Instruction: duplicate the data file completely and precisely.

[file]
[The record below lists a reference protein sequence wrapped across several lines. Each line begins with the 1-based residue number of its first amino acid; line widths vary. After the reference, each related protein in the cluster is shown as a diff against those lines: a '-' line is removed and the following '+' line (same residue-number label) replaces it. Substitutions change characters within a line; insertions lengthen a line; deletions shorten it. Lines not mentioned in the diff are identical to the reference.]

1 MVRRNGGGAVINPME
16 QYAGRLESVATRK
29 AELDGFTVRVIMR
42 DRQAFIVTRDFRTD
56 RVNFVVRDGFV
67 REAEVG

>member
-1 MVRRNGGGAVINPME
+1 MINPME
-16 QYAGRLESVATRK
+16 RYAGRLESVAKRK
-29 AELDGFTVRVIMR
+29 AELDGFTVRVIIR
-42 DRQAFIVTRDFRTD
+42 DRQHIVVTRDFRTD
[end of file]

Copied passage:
[The record below lists a reference protein sequence wrapped across several lines. Each line begins with the 1-based residue number of its first amino acid; line widths vary. After the reference, each related protein in the cluster is shown as a diff against those lines: a '-' line is removed and the following '+' line (same residue-number label) replaces it. Substitutions change characters within a line; insertions lengthen a line; deletions shorten it. Lines not mentioned in the diff are identical to the reference.]

1 MVRRNGGGAVINPME
16 QYAGRLESVATRK
29 AELDGFTVRVIMR
42 DRQAFIVTRDFRTD
56 RVNFVVRDGFV
67 REAEVG

>member
-1 MVRRNGGGAVINPME
+1 MINPME
-16 QYAGRLESVATRK
+16 RYAGRLESVAKRK
-29 AELDGFTVRVIMR
+29 AELDGFTVRVIIR
-42 DRQAFIVTRDFRTD
+42 DRQHIVVTRDFRTD